Islamic State of Iraq and the Levant – Khorasan Province

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Not to be confused with Khorasan Province or Khorasan group.
Khorasan Province
ولاية خراسان (Wilayah Khorasan)
Participant in the War in North-West Pakistan and the War in Afghanistan
AQMI Flag asymmetric.svg

The Black Standard of ISIL.
Active 26 January 2015[1]–present
Ideology Salafist Islamism
Salafist Jihadism
Leaders Abu Bakr al-Baghdadi (Leader of ISIL), Hafiz Saeed Khan 
Area of operations Afghanistan, Pakistan, India, Bangladesh.
Strength 600–800[2] (April 2017)
Part of  Islamic State of Iraq and the Levant
Merger of Defectors from Afghan and Pakistani Taliban and other factions who pledged allegiance to the Islamic State
Allies Islamic Movement of Uzbekistan
Jundallah (Pakistan)
Jamaat-ul-Ahrar (from August 2014 to March 2015)
Opponents State opponents

Non-state opponents

The Islamic State of Iraq and the Levant – Khorasan Province (Arabic: الدولة الإسلامية في العراق والشام – ولاية خراسان‎‎, ad-Dawlah al-Islāmiyah fī ‘l-ʿIrāq wa-sh-Shām – Wilayah Khorasan), or ISIL-KP,[6] is a branch of the militant Islamist group Islamic State of Iraq and the Levant (ISIL), active in Afghanistan and Pakistan. Some media sources also use ISK, ISISK, or ISIS-K in referring to the group. The Khorasan group’s area of operations also includes other parts of South Asia,[7][8][9] such as India where individuals have pledged allegiance to it.[10][11]

ISIL announced the group’s formation in January 2015 and appointed former Tehrik-i-Taliban Pakistan militant Hafiz Saeed Khan as its leader, with former Afghan Taliban commander Abdul Rauf Aliza appointed as deputy leader. Aliza was killed in a U.S. drone strike in February 2015,[12] while Khan was killed in a U.S. airstrike in July 2016.[13] Its current leader is unknown.

Background[edit source]

Around September 2014, ISIL sent representatives to Pakistan to meet with local militants, including some Tehrik-i-Taliban Pakistan (TTP) factions, following several months of discussions.[14] At the same time, leaflets, flags and propaganda materials in support of ISIL began being distributed in parts of Pakistan, including a pamphlet written in Pashto and Dari that called on all Muslims to swear allegiance to Abu Bakr al-Baghdadi. The leaflets were believed to have been produced and distributed from across the border in Afghanistan.[15] In October 2014, former Taliban commander Abdul Rauf Khadim visited Iraq, later returning to Afghanistan where he recruited followers in Helmand and Farah provinces.[16] In the same month, 6 TTP commanders in Pakistan; Hafiz Khan Saeed, official spokesman Shahidullah Shahid, and the TTP commanders of Kurram and Khyber tribal regions and Peshawar and Hangu Districts, publicly defected from the TTP and pledged allegiance to Abu Bakr al-Baghdadi.[17][18]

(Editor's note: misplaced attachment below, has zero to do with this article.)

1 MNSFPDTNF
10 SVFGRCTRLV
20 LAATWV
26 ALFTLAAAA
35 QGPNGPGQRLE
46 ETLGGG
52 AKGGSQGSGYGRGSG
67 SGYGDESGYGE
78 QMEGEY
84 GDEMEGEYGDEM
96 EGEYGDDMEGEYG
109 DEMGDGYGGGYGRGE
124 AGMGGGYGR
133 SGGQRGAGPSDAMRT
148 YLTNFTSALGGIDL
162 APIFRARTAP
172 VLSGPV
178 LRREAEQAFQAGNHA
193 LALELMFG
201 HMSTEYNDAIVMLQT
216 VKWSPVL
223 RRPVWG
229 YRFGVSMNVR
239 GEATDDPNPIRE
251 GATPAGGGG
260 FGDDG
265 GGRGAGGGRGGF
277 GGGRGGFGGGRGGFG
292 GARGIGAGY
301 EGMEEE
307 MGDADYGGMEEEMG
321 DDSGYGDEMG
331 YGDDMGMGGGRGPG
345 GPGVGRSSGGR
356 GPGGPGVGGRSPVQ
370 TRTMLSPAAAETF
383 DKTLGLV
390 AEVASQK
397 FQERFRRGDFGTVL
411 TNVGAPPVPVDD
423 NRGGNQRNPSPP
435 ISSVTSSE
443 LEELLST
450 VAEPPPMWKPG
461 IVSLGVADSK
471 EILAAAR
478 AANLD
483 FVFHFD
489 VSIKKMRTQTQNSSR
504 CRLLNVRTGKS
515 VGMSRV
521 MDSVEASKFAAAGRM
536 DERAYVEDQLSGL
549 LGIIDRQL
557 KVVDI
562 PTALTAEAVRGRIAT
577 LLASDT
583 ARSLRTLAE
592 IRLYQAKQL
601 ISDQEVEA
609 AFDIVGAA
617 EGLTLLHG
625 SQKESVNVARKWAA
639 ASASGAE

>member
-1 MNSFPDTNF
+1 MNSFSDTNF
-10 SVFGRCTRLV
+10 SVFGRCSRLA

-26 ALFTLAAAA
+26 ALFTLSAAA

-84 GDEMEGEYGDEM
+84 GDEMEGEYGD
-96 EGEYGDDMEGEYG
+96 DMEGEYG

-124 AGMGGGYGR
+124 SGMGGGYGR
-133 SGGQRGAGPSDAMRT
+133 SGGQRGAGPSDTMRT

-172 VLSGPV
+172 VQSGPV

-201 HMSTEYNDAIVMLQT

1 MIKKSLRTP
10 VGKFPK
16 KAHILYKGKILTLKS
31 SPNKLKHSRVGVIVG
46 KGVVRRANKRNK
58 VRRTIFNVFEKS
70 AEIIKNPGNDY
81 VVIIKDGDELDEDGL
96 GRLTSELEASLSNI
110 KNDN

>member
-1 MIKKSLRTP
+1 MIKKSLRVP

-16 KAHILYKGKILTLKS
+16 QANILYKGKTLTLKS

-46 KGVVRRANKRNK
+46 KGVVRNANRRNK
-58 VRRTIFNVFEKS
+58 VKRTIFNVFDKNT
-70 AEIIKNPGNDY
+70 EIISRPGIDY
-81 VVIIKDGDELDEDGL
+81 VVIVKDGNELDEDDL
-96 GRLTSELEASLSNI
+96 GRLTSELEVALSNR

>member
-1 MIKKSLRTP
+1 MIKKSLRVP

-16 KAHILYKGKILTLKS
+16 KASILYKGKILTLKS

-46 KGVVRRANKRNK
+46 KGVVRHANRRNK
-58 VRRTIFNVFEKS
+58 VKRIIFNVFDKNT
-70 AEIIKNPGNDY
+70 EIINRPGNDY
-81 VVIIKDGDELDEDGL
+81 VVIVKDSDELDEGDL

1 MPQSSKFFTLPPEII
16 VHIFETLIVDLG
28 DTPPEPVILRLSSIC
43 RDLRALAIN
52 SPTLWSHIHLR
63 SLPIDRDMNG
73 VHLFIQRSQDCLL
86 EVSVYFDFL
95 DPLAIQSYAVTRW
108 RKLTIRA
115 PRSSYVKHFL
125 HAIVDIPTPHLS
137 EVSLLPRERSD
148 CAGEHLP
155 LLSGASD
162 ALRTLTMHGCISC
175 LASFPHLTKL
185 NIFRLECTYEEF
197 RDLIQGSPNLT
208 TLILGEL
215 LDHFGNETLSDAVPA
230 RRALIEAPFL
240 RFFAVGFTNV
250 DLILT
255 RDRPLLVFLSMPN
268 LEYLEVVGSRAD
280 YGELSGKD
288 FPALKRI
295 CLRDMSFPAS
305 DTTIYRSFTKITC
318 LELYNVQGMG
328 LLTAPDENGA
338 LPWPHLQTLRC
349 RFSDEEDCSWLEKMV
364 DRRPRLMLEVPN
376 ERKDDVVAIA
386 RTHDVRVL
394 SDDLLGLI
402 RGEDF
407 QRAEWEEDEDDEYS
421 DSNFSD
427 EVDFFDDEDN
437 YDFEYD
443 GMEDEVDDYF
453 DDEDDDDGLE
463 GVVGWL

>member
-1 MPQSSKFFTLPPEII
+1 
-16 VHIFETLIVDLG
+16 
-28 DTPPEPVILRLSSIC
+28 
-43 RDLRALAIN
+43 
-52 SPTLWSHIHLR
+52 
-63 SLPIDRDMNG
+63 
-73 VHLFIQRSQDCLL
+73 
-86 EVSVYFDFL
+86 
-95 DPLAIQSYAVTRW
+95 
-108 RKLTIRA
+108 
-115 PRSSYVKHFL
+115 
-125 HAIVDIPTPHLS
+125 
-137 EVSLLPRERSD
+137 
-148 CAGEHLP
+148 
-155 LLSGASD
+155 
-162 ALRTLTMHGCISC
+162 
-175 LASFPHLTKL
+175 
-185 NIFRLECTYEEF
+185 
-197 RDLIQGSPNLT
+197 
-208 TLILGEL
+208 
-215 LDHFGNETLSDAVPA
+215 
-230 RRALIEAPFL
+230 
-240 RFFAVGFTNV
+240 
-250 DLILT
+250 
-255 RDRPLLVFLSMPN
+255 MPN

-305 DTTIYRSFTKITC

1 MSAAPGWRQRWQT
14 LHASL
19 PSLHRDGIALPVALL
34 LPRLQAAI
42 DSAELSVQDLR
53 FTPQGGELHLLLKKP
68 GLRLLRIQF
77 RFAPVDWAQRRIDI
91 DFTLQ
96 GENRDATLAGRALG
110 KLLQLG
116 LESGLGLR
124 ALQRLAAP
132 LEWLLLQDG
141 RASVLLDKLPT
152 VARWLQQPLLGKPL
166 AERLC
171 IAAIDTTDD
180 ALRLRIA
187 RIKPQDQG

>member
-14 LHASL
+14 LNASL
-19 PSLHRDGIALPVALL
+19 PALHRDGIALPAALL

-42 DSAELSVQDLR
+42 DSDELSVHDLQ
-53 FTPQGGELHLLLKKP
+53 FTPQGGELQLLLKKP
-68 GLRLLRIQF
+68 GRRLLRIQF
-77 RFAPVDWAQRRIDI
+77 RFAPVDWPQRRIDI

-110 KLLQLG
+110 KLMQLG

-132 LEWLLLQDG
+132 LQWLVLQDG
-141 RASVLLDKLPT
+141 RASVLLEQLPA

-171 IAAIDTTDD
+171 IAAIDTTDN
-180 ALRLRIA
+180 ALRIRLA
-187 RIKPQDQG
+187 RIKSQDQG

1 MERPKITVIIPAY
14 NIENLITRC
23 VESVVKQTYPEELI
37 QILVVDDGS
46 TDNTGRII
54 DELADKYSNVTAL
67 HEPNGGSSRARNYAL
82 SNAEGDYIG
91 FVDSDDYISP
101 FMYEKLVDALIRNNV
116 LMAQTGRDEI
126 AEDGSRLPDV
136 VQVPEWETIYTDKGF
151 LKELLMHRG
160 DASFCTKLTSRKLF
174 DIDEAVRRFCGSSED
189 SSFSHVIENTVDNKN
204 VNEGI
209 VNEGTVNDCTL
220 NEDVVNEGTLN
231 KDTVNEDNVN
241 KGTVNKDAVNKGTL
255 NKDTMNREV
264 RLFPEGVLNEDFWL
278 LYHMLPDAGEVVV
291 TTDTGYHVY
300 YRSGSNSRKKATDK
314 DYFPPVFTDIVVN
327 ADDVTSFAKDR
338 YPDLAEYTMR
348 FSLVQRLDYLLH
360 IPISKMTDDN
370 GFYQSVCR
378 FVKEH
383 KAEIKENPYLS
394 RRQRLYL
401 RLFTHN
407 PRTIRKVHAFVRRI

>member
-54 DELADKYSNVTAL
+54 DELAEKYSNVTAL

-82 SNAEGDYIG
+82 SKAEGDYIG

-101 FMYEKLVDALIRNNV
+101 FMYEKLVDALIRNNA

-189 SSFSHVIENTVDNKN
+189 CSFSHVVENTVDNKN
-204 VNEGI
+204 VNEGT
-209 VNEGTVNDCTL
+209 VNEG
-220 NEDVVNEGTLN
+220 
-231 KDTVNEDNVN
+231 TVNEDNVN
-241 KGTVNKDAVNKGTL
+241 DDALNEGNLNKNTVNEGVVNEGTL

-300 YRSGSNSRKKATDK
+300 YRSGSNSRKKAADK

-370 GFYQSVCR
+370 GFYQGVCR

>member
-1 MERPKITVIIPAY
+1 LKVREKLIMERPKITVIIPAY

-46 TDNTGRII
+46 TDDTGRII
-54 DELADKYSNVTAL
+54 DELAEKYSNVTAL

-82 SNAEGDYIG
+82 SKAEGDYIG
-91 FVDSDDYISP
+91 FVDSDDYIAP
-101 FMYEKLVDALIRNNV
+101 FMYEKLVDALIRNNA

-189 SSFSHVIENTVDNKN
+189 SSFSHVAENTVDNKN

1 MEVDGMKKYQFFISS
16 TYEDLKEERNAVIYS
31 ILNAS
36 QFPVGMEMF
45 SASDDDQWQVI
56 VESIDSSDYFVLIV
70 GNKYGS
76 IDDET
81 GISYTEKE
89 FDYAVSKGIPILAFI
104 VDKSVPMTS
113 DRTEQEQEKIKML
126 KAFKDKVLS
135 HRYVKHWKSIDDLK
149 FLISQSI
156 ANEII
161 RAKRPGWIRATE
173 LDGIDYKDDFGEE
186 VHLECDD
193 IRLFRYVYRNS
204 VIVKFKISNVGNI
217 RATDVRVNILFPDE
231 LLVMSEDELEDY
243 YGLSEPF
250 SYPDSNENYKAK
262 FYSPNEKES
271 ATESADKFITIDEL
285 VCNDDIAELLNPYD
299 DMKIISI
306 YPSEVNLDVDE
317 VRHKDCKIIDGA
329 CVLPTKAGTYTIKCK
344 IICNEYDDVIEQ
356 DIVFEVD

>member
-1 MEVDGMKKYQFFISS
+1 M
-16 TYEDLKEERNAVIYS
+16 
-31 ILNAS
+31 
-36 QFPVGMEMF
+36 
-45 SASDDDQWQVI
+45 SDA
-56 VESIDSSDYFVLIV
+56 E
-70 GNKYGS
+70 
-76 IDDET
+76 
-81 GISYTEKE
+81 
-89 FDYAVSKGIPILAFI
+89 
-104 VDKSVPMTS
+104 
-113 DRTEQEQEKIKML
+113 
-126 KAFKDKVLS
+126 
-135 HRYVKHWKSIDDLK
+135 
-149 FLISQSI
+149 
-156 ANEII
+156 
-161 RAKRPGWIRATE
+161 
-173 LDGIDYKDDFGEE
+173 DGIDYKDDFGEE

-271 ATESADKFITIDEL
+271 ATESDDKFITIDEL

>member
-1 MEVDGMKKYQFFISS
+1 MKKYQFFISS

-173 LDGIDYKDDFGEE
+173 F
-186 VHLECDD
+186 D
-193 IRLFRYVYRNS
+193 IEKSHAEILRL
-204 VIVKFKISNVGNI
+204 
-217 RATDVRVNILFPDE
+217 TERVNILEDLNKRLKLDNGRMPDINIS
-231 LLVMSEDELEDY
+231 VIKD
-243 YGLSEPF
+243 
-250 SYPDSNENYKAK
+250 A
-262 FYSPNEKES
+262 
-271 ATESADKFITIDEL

On 10 January 2015, these six individuals appeared in a video where they again pledged allegiance to al-Baghdadi and nominated Hafiz Saeed Khan as the leader of their group. They were joined by other mid-level militant commanders, including representatives from Afghanistan’s Logar and Kunar Province and Pakistan’s Lakki Marwat. Shahidullah Shahid claimed that other Jihadists from both countries supported the pledge of allegiance but had been unable to attend the meeting in person.[18][19]

History[edit source]

On 26 January 2015, ISIL’s official spokesman Abu Muhammad al-Adnani released an audio statement in which he accepted the earlier pledge of allegiance and announced the expansion of ISIL’s caliphate with the creation of Wilayat Khorasan (Khurasan Province), a historical region incorporating parts of modern-day Afghanistan and Pakistan. Hafiz Khan Saeed was appointed as its local leader, or Wāli (Governor).[20][21] Abdul Rauf was named as Khan’s deputy, however he was killed by a US drone strike in Afghanistan several weeks later.[22]

ISIL fighters in Afghanistan, with their commander, Abu Rashid in the middle, during a documentary by Al Jazeera and Euronews, inside their territory.